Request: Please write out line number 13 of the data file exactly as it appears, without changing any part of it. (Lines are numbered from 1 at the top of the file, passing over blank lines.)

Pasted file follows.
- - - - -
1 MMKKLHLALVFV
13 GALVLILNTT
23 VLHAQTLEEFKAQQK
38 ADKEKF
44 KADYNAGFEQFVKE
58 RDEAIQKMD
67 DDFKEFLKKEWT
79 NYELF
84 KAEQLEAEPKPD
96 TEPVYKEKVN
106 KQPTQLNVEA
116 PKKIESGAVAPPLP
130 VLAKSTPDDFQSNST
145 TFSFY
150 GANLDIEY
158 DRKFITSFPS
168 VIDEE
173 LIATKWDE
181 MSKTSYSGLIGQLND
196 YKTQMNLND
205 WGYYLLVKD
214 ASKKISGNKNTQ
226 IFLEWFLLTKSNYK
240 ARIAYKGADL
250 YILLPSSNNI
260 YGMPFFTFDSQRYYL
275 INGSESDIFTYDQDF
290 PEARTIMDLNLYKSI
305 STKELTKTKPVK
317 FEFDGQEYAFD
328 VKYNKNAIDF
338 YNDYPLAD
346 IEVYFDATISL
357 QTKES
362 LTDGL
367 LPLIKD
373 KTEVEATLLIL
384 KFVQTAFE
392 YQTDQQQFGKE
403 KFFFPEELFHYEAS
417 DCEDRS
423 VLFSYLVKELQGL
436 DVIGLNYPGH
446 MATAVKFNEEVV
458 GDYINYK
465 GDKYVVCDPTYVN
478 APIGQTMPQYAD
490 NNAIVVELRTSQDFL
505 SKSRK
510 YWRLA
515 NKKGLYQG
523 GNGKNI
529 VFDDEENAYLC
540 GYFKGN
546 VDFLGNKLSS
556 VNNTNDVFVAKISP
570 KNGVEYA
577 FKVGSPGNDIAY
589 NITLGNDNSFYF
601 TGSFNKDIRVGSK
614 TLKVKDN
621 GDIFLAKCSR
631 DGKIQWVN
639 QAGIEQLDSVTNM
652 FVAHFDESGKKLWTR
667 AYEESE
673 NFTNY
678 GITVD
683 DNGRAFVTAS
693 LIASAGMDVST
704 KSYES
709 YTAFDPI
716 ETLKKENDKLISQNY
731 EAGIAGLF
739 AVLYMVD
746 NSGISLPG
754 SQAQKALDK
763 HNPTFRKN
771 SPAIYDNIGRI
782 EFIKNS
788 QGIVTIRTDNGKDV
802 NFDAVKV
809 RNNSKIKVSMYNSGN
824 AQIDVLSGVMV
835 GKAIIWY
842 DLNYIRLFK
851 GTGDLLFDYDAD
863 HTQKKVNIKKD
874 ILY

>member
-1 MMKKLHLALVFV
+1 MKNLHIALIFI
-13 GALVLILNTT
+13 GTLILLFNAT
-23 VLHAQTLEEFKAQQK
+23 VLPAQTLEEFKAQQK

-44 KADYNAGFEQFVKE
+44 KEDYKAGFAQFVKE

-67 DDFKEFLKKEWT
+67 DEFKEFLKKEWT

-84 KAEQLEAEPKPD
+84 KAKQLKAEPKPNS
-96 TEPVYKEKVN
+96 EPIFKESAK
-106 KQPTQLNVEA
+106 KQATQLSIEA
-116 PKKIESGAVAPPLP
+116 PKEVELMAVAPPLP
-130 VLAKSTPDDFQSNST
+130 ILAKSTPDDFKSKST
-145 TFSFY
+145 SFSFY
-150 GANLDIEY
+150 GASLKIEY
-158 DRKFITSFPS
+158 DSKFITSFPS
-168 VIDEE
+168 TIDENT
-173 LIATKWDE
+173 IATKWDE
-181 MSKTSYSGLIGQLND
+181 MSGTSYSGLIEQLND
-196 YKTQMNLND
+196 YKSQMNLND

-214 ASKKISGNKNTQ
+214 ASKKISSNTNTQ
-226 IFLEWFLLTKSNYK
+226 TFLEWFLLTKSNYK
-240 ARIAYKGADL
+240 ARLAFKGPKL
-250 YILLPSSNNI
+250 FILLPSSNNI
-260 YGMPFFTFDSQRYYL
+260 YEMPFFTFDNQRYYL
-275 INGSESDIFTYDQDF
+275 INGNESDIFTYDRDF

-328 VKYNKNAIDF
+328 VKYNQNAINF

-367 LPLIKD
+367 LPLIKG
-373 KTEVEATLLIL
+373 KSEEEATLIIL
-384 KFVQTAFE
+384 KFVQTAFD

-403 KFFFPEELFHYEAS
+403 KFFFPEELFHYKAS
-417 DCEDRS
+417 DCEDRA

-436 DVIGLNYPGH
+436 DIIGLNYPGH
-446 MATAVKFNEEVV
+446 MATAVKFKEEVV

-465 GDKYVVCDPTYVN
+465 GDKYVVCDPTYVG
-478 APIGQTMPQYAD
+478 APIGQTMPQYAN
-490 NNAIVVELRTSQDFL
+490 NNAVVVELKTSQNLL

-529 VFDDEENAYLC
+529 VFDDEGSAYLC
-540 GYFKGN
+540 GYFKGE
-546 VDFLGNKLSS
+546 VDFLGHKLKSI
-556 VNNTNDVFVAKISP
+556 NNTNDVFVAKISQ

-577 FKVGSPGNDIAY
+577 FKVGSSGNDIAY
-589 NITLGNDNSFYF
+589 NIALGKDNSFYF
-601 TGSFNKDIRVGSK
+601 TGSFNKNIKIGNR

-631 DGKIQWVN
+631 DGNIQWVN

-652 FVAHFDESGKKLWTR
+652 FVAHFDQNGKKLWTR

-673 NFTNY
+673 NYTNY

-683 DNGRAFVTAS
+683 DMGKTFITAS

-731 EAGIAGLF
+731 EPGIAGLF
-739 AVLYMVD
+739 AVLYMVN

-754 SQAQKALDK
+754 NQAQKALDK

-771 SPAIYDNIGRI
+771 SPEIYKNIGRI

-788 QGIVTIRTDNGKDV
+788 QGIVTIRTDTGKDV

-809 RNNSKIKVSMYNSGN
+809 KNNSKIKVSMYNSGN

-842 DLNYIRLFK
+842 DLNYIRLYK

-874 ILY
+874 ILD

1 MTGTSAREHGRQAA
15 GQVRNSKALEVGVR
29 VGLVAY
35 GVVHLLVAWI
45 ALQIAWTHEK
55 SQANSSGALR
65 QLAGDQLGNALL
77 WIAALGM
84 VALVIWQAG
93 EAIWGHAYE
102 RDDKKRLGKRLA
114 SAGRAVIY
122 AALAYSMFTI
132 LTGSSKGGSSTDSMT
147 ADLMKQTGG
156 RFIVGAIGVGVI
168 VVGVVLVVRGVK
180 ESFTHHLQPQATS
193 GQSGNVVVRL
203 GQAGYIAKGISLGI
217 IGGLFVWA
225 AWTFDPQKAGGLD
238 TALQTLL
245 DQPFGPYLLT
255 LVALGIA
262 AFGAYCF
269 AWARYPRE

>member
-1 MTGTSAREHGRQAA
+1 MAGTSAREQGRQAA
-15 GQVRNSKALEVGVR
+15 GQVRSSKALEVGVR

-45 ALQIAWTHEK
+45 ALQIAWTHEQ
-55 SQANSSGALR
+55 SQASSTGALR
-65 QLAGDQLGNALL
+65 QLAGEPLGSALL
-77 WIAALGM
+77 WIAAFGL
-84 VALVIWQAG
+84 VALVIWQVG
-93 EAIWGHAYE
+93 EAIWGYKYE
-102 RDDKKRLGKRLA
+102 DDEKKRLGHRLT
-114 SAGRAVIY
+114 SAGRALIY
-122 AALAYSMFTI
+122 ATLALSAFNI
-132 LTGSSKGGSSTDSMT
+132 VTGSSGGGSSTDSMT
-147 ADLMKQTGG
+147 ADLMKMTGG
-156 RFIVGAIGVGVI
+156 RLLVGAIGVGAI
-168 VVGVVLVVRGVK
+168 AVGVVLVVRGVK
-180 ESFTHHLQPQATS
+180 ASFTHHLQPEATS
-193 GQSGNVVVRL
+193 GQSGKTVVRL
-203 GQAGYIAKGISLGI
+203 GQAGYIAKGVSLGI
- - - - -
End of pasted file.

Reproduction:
130 VLAKSTPDDFQSNST